Q So in the future, if there are crises, do you see a regulatory regime that is in any way different than what we have now, or -- and I understand the macro points you're making that if certain rules were in place and policies, then this kind of thing wouldn't be so bad. But do you want something different for the future to prevent crises?

REP. HENSARLING: Well, I think the short answer is probably yes. Now I don't think anybody on Capitol Hill, including myself, can look you in the eye and tell you exactly what that needs to be.

But I am -- when people say we have to have more regulation, I don't agree we need more regulation. We may need different regulation. We may need smarter regulation. We may need modern regulation. But we don't need the overall regulatory burden on the American family, our financial services industry and the American free enterprise system to necessarily be greater. But there may be opportunities to add greater transparency. There may be greater opportunities to ensure that fraudulent activities do not take place in the market. There may be a modernization of kind of this alphabet soup regulatory structure that still has its roots in the New Deal. And I believe that we should take a thorough examination of that.

So I'm not necessarily saying that the regulatory status quo has served us well. It clearly did not serve us well in the case of Fannie and Freddie. And the consensus is, that will cost American families $100 (billion) to $200 billion.

So I think, as House conservatives, we are very open to finding ways to have smarter and better regulation. But as my friend Tom Feeney -- I believe it was -- from Florida pointed out, regulators and public policymakers don't always get it right. Any economic historian worth their salt would tell you the Great Depression would have been a garden-variety recession had it not been for a trade war, had it not been for the Fed allowing the money supply to contract by, I believe, 25 percent, and if -- had they not increased taxes. Everything that regulators and legislators could possibly do to make the situation worse, they did.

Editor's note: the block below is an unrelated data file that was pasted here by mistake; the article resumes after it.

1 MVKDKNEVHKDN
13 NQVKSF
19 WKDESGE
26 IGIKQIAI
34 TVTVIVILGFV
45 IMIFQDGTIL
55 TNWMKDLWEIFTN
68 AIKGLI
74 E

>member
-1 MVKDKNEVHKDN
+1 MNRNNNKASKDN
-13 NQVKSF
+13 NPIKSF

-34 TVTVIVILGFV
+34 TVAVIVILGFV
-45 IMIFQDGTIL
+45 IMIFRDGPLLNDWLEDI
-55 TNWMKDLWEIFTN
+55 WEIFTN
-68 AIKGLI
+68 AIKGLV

I've been in private business for 10 years. I've been in government for six. I haven't found that people in government are inherently smarter than people in business. Both can make mistakes.

(Cross talk.)

REP. FEENEY: On the regulatory issue, two points I'd make.

Number one, nobody in the private sector or public regulators has explained how this paper wealth creation, in derivatives and in hedge funds, where people trade a worthless promissory note or speculation, and somebody else considers that an asset, and they turn around and invest it.

That's the problem with AIG and others, who have literally used these speculative, paper-created assets. And at a time of economic growth, when you're getting return on your investments, that works great. But as soon as the bubble bursts, you're the ones that pay the price. Nobody understands that and they won't all tell you that.

Number two, we have a regulation in place that was supposed to save us from any massive problems on Wall Street. I would note that Sarbanes-Oxley hasn't saved one company from the sort of speculation that the regulators or the people making these investments simply do not understand.

Sarbanes-Oxley was supposed to be the cure-all and the save-all. It hasn't saved taxpayers one nickel. And in fact, this crisis is much worse than WorldCom and Enron.

(Cross talk.)

REP. BACHMANN: There's pain aplenty in this situation. And the one thing that we don't know is whether the pain would have been abbreviated had another solution been taken. And if you look at the unprecedented use of the Federal Reserve Act, in this situation, and if you also look at the GSE enabling creation act, in 1932, we've seen a door blown open and the power that has been exhibited, both by the Federal Reserve chair and by the Treasury secretary.

Those are questions that we need to answer, because right now we are seeing a tiger by the tail. And we're all worried when a Friday night rolls around, because it's usually on a Friday night and over a weekend, when we're all back in our districts, when we come back to find out yet another hundred billion of taxpayer money is on the hook.

So what we need to do is get a grip on these two acts and get a grip on the Treasury secretary and on the Federal Reserve chair so that over some weekend, they aren't committing the taxpayers to yet another hundred, two, three, $400 billion, because it's just not there in the bank. Pretty soon we're going to open up the cash drawer, and feathers are going to fly out. So we're concerned about this situation.

REP. HENSARLING: Thank you.